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‘Junk DNA’: Age of Intron 

If I cast my mind back to studying biology at school, the message was very clear: DNA contains genes, and genes make proteins. Simple enough right? Well, scientists of the 20th Century thought much the same until 1977 when everything changed. The pieces we once thought of as ‘junk’ have become a hub of incredible insight. In this piece, we are going to dive into the discovery of introns and their role within the genome. 

Discovery of introns 

You might be able to imagine the shock to my adolescent mind when I discovered that non-coding introns make up a whopping 25% of the human genome, 4 to 5 times higher than protein coding DNA. 

Introns were first described by Richard Roberts’ and Phil Sharp’s lab in 1977. When mRNA was allowed to pair with the DNA it derived from, intervening DNA ‘looped out’ as it had nothing to pair with. The sizes of the DNA segments were deduced using restriction enzymes, and it was confirmed that eukaryotic mRNA molecules were significantly shorter than their corresponding genes.  

One reason that this discovery wasn’t successfully made until relatively late in the study of gene regulation is that gene regulation was mostly studied in relatively simple bacterial systems. Unfortunately, most bacterial transcription is co-linear, where there is an exact correspondence with the mRNA and the DNA encoding it. 

Intron function 

While introns, for some time, were considered ‘junk DNA’ that were simply removed before mRNA translation, researchers began to realise that they actually played several vital roles in genomic regulation.  

The removal of introns from a pre-mRNA, or the primary transcript, to create an mRNA molecule is known as splicing. The process of splicing is now well characterised. It occurs within a complex known as the spliceosome, which is a huge ribonucleoprotein found in the nucleus. The spliceosome folds the primary transcript at introns and cleaves them at particular sequences called splice sites. Amazingly, some RNA molecules have exhibited the ability to ‘self-splice’, without the need for the spliceosome. 

While it’s not immediately obvious what the purpose of splicing is alone, its true power is revealed through alternative splicing. One gene may contain many introns. When the introns are removed, the remaining RNA material (exons) can be arranged in a variety of orders, allowing for one gene to code for multiple proteins. It’s like swapping the words around in a sentence. It’s a sentence like the words in swapping around. Sorry, I couldn’t resist.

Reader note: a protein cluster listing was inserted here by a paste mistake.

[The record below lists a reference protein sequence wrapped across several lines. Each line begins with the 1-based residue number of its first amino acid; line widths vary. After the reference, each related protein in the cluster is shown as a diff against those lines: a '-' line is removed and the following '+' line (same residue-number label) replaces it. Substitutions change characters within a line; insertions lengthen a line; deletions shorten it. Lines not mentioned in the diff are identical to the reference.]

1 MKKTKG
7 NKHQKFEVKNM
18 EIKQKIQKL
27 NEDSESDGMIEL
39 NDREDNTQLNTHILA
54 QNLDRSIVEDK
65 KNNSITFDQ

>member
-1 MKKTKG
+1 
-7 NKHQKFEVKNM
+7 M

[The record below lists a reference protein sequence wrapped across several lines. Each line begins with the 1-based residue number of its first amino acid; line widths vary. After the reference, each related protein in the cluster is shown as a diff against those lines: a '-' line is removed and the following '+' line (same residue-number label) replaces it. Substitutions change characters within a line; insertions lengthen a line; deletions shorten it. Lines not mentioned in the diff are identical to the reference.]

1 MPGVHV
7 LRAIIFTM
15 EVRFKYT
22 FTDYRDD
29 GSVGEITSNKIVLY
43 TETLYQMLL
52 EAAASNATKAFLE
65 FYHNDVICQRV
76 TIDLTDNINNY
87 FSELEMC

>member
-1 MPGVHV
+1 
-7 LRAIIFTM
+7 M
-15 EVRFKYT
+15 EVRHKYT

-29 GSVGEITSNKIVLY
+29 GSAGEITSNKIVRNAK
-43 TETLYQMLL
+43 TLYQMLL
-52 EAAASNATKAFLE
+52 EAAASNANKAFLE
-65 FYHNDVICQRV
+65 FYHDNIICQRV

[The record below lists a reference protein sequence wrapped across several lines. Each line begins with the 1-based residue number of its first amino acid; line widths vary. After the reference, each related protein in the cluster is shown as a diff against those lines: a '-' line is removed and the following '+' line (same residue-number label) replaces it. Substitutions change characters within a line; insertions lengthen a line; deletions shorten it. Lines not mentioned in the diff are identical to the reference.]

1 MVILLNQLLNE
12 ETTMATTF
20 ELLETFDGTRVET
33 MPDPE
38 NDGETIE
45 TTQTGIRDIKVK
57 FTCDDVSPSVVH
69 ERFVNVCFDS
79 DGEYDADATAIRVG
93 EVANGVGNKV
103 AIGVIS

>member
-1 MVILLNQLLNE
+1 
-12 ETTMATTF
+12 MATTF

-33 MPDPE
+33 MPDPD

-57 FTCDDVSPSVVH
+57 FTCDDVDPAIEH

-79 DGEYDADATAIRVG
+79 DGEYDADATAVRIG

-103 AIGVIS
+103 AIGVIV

Alternative splicing not only vastly increases the number of proteins the genome is able to produce, but it also adds a new layer of transcriptional regulation outside of transcription factors and epigenetic changes. Depending on which splice sites are used, the proportions of the different gene transcripts created through alternative splicing can be altered. 

Introns may also provide some level of mutation protection. Genome-wide analyses in both yeast and humans have revealed that intron-containing genes have decreased DNA damage compared to intron-less genes of similar expression. 

It’s not always hunky-dory though. Abnormal variations in splicing are also implicated in disease. A large proportion of human genetic disorders result from splicing variants. In fact, RNA splicing errors have been estimated to occur in a third of genetic diseases. Abnormal splicing variants are also thought to contribute to the development of cancer. Splicing factor genes are frequently mutated in different types of cancer. 

Evolutionary history of the intron 

After the discovery of introns in the eukaryotic nucleus there was significant debate as to whether introns in modern-day organisms were inherited from a common ancient ancestor (termed the introns-early hypothesis), or whether they appeared in genes rather recently in the evolutionary process (termed the introns-late hypothesis). Another theory is that the spliceosome and the intron-exon structure of genes is a relic of the RNA world hypothesis, which suggests that all life started out as self-replicating RNA molecules on primordial Earth. 

The most popular current theory is that introns arose within eukaryotes as “selfish genetic elements”, genetic segments that can enhance their own transmission at the expense of other genes in the genome, even if this has no positive effect on the organism. 

While introns evolved slowly, science certainly isn’t! It’s going to be exciting to continue to see what other secrets are hidden away in the mysterious intragenic parts of the genome. 

Image Credit: Canva

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